Pro Rules: Does a Runner Have to Slide to Avoid an Interference Call?
The July 24, 2021, the Padres-Marlins game ended with the automatic double play when a Replay Review overturned a call on the field involving an illegal running violation.
In the top of the ninth the Padres trailing 3-2, had Trent Grisham on first and one out when Wil Myers, facing Yimi Garcia, hit a ground ball to second baseman Isan Díaz who tossed to shortstop Miguel Rojas to start a game-ending 4-6-3 DP. Rojas barehanded the ball, touched second and attempted a jump throw to first. Grisham didn’t slide going into second and ran into Rojas, whose throw got away from first baseman Jesus Aguilar.
The Marlins challenged that Grisham had violated the illegal slide rule and Myers should be called out as well. Second base umpire Brian Knight made no call on the play.
The Replay Official citing rule 6.01 (j) overturned the “no call” and ruled that Grisham failed to engage in a bona-fide slide which hindered and impeded Rojas. The game ended with the Marlins holding on for a 3-2 win.
Expert Interpretation by Rich Marazzi
- In my opinion the Replay official properly overturned the “no call.”
- The Replay Official cited rule 6.01 (j), that governs sliding regulations. But this play did not involve a slide. It’s possible that the Replay Official interpreted the language of an illegal slide that requires a “bona fide slide” when a runner is going to second base on a force play. But a runner can go into the base standing as long as he doesn’t hinder the fielder from making a play.
- In my opinion, the safest and most effective slide to put pressure on middle infielders is the pop-up slide as long as the runner maintains body control.
- In the above play, it appeared Grisham, who went in standing up, lost control of his body when he crashed into Rojas.
- In my opinion rule 6.01 (a) (5) would be a better fit for the above play. The rule reads, “It is interference by a batter or a runner who has just been put out, or by any runner who has just scored, hinders or impedes any following play being made on a runner. Such runner shall be declared out for the interference of his teammate.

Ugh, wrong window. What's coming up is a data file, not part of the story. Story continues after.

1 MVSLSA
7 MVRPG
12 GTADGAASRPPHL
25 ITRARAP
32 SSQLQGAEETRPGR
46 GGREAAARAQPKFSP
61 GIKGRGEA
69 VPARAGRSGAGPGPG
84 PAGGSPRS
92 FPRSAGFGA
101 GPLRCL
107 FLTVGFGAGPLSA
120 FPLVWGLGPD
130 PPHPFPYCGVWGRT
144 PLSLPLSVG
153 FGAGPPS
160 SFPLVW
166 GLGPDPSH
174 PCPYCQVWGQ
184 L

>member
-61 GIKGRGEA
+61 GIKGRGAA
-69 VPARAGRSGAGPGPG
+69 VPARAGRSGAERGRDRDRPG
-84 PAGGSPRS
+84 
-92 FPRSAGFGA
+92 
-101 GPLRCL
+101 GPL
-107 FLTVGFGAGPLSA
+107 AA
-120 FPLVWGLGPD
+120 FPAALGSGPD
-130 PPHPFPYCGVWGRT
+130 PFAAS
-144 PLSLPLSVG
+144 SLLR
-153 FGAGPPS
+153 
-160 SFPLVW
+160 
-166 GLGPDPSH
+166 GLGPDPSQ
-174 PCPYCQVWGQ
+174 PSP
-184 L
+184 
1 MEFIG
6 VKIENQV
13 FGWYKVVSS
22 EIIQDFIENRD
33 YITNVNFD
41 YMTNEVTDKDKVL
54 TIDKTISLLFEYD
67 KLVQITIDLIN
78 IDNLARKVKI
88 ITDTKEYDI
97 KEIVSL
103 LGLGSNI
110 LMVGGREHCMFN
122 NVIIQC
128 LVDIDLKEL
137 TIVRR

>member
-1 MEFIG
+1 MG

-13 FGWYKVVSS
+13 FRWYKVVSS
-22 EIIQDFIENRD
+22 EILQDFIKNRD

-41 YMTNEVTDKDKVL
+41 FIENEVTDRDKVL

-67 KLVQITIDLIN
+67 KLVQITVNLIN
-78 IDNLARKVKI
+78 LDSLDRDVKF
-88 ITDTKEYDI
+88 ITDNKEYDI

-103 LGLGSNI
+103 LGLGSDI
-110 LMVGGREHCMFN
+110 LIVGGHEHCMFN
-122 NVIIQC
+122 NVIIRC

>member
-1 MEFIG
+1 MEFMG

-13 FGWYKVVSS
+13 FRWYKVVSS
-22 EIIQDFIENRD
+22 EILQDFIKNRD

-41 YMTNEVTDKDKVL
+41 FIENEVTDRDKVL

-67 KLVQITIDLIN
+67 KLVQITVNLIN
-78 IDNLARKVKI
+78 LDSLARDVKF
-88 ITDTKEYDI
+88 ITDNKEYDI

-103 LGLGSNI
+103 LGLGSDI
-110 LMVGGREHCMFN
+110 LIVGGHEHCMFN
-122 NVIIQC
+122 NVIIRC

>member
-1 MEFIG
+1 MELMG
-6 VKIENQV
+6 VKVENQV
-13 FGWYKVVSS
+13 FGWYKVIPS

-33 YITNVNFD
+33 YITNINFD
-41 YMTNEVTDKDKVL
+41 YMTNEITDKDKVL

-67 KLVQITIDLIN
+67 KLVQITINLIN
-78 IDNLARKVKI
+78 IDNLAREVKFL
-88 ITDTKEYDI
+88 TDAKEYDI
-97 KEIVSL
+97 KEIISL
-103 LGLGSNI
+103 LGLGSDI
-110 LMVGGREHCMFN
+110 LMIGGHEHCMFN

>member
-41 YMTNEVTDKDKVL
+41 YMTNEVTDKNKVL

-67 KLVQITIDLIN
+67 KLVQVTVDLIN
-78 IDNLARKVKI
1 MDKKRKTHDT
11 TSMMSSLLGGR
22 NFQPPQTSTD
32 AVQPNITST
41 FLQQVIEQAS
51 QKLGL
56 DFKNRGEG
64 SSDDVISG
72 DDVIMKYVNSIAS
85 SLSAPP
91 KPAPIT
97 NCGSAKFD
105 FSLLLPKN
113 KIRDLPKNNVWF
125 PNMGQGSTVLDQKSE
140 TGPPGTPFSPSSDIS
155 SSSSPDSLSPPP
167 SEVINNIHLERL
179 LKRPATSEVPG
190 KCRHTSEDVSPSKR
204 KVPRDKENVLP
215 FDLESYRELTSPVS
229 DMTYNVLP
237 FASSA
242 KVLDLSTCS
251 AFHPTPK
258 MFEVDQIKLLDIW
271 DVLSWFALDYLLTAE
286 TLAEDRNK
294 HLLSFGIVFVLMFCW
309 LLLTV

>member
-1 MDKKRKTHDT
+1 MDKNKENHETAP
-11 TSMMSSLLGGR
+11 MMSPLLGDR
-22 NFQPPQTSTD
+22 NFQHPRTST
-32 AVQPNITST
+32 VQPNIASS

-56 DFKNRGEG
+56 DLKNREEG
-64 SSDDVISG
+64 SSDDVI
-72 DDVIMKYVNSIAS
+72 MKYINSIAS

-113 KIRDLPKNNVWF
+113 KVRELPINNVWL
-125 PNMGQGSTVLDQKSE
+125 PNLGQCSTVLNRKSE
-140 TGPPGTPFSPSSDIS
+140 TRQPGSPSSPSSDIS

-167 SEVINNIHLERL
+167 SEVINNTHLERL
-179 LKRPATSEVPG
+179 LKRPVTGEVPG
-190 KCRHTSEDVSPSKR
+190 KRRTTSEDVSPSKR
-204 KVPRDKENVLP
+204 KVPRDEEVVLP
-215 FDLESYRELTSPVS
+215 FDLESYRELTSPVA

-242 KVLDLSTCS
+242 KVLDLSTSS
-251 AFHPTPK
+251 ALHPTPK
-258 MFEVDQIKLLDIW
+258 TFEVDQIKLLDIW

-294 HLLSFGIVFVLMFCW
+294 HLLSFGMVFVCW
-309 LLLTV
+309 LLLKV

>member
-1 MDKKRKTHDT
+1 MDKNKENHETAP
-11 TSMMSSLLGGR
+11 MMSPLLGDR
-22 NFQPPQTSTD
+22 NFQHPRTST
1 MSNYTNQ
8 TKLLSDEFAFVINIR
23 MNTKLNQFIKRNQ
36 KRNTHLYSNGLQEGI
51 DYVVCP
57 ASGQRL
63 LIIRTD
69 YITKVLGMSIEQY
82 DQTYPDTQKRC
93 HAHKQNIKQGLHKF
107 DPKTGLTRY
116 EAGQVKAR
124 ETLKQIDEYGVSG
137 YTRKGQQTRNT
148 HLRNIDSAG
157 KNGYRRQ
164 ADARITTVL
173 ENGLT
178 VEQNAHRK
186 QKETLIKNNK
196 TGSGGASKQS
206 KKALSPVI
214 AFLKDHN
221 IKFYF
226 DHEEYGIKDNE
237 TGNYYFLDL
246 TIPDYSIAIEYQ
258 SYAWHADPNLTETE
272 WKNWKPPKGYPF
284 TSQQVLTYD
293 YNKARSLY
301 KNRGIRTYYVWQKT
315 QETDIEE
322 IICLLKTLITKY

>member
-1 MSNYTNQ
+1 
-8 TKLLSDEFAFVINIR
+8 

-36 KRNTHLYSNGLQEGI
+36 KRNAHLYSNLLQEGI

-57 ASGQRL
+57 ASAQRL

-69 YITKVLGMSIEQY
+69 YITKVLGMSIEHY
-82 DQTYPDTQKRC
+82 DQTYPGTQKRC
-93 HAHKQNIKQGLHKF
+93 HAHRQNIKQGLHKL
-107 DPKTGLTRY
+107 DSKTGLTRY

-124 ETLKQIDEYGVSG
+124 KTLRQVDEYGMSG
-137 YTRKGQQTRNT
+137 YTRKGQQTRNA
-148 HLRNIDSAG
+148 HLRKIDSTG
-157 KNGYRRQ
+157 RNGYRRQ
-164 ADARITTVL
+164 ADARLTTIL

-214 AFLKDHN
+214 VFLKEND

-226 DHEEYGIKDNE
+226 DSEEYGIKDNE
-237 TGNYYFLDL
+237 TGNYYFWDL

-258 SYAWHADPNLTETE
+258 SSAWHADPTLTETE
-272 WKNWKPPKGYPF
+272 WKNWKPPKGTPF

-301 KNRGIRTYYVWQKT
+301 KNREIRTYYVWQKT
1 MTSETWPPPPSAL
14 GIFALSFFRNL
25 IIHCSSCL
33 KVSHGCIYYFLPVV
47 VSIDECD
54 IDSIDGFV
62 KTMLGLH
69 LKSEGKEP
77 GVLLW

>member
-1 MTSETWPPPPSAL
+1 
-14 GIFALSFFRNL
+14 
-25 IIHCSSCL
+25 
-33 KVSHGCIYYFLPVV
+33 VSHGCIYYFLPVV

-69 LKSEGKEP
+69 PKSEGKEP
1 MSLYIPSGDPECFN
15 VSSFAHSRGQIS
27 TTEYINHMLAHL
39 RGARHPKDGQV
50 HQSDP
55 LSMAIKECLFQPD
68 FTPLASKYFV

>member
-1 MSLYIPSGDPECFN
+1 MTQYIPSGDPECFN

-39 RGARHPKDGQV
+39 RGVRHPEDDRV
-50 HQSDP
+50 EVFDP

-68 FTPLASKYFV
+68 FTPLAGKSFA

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Rich is clear that a runner can go into second base standing up as long as he doesn’t impede or hinder a following play,
R-1 was out, and has no right to hinder a throw to a teammate for the purpose of making a play. I have intentional interference on a retired runner; Batter/ runner is out, and all other runners return to their time of pitch base.
Not sure I agree with #4 and therefore #5. The runner took the direct path to the base and appears to me to be stopping at the base and not losing control of his body. The defensive player’s momentum took him into the runner and by leaping has lost body control. Had he not had the stutter step and used his left foot to touch the base while traveling diagonally across the bag rather than directly at the runner he would have avoided the collision. The runner did not go out of his way in any attempt to interfere in my opinion.
Using the reasoning of #4, a player sliding into the base but attempting to take out the feet of the defensive player would almost always result in the ruling of the runner at first being out since he would have already been called out. A slide would be loss of control of the body since once a slide starts, little can be done to change the direction. Runners whose feet or arms go away from the base and strike the defensive player could be deemed as hindering a throw regardless of whether they touch the bag since they would already be out.